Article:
Phoenix PD Trying to Catch Deadliest Catch Star Jake Harris

The Deadliest Catch star is wanted in Phoenix.
The Deadliest Catch star is wanted in Phoenix. MCSO

The Deadliest Catch star is wanted in Phoenix.

On TV, the Deadliest Catch is all about the mortal dangers of hauling up crab in the Bering Sea.

Now a crab fisherman who once “starred” on the show is the subject of a game of catch-and-release of his own on the streets of Phoenix.

A Maricopa Superior Court judge issued a bench warrant last Friday for the re-arrest of Jacob Charles Harris, better known to fans of the Discovery Channel hit as Jake Harris.

Phoenix police arrested Harris on April 21 and accused him in court documents of possessing a baggie of meth and Xanax, which spilled out of his pants pocket. The 31-year-old appeared in court, pleaded not guilty, was given another court date, and released.

He never showed, and now police are seeking the crab catcher.

In court documents, Harris listed an $8,000 monthly income as a self-employed crab fisherman of 12 years. He claimed ownership of a Chevy worth $18,000 and property near Seattle worth $80,000.

Harris was caught in the Phoenix Police Department’s nets just after midnight on April 21. Police responded to the area of North 19th and West Campbell avenues to reports of a fight.

According the police narrative in the booking sheet, Harris and a woman drove down from Washington state and were staying at a motel off Interstate 17. She awoke and found Harris and the vehicle gone.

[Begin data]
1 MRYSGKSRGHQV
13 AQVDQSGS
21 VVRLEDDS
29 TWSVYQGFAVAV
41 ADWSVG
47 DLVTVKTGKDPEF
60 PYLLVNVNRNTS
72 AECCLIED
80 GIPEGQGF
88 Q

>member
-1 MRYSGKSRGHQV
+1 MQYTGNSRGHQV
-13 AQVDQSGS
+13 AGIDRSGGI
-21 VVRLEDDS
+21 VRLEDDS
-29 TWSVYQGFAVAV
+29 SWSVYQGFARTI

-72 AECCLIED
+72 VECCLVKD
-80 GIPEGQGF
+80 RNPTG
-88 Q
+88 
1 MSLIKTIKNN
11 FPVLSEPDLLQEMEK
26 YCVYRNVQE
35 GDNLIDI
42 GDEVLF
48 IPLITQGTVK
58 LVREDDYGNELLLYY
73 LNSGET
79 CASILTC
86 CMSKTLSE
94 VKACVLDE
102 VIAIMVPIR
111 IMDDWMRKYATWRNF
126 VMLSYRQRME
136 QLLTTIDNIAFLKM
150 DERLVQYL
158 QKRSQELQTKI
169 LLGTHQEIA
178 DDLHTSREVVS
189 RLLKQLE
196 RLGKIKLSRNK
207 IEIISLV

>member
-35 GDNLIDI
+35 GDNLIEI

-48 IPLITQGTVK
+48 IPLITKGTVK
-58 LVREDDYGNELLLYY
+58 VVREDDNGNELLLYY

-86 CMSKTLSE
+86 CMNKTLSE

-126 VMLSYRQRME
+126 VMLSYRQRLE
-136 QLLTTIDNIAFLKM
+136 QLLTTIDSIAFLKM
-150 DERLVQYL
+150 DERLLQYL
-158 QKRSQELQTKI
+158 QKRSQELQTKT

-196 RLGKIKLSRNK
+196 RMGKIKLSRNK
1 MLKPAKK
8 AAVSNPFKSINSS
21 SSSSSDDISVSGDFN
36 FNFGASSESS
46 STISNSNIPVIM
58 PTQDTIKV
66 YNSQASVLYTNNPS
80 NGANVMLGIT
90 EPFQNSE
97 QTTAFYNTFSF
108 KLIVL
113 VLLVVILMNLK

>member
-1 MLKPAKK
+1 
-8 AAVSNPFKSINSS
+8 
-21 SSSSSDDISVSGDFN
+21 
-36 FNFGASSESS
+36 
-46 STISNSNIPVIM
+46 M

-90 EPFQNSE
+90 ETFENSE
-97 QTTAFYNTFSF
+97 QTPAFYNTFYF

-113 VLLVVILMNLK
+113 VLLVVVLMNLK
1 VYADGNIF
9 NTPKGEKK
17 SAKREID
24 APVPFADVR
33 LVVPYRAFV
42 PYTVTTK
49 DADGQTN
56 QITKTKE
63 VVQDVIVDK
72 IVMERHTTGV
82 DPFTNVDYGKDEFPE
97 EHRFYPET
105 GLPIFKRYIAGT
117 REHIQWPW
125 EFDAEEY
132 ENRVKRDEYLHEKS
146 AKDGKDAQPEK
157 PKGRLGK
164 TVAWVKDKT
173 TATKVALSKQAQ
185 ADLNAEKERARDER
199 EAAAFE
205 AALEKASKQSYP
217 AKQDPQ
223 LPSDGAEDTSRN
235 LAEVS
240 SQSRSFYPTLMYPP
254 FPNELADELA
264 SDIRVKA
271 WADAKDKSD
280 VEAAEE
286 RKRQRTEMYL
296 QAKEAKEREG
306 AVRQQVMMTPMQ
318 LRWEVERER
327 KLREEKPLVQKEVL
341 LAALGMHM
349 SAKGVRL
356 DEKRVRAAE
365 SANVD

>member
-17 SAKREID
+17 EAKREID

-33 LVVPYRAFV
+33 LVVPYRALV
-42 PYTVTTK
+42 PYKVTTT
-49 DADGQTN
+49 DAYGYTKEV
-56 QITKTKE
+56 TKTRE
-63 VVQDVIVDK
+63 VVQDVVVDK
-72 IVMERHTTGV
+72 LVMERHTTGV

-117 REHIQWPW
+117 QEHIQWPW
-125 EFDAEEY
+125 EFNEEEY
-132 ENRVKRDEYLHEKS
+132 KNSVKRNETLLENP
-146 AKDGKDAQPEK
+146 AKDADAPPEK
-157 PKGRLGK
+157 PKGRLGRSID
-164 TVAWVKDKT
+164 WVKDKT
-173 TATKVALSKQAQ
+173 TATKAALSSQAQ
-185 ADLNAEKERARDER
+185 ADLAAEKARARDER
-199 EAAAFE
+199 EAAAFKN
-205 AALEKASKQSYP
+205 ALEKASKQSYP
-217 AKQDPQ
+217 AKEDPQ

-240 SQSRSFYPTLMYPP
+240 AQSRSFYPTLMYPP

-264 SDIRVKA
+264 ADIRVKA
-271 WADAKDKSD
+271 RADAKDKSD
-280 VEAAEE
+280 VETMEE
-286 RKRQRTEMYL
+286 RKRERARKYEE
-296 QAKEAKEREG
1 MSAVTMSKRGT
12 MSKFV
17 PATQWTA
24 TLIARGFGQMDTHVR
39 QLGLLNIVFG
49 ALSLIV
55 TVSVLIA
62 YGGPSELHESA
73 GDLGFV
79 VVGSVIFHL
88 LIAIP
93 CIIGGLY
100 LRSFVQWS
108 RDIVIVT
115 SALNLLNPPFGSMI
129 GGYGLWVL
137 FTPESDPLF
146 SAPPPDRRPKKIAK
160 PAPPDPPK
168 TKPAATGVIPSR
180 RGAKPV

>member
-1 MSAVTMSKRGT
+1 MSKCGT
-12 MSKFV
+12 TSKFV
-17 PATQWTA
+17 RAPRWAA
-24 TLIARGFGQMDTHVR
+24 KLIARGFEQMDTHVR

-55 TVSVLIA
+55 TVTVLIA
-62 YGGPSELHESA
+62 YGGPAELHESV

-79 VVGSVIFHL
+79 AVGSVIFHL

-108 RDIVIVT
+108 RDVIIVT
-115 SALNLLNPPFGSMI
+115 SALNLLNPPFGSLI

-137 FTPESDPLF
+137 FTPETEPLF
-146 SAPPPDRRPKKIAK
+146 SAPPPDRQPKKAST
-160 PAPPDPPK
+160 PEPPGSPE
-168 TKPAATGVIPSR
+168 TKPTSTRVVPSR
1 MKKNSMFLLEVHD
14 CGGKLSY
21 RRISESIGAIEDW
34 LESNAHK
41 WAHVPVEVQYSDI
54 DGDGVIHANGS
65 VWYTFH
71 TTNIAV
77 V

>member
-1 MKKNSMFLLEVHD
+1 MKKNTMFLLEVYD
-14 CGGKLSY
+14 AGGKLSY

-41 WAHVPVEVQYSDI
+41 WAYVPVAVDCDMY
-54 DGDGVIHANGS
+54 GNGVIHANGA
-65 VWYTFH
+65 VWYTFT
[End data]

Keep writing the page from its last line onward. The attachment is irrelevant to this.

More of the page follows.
She found out that Harris was at the Circle K at 19th and Campbell.

There, police asked Harris to empty his pockets. He complied. A clear bag fell out with a white crystalline substance and some pills. He explained the pills were Xanax, that he had a prescription but had thrown away the bottle, according to police.

The crystal was tested and came up positive for meth, police said.

Later, in questioning, he said the woman had put the baggie in his pants, police said. Then he changed his story and said he bought the meth off the street, that he last used two days earlier. He said his doctor had cut back his Xanax prescription so he bought more on the street.

He was booked into Fourth Avenue Jail, where police will be hoping to return him soon.

Apparently, 15 minutes wasn’t enough fame.
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Sean Holstege is the editor of Phoenix New Times. He's been a print news reporter for 35 years. He was an investigative reporter at The Arizona Republic and the Oakland Tribune. He won a Sigma Delta Chi award for investigative reporting. He’s covered transportation, terrorism, the border, disasters, child welfare, courts, and breaking news.
Contact: Sean Holstege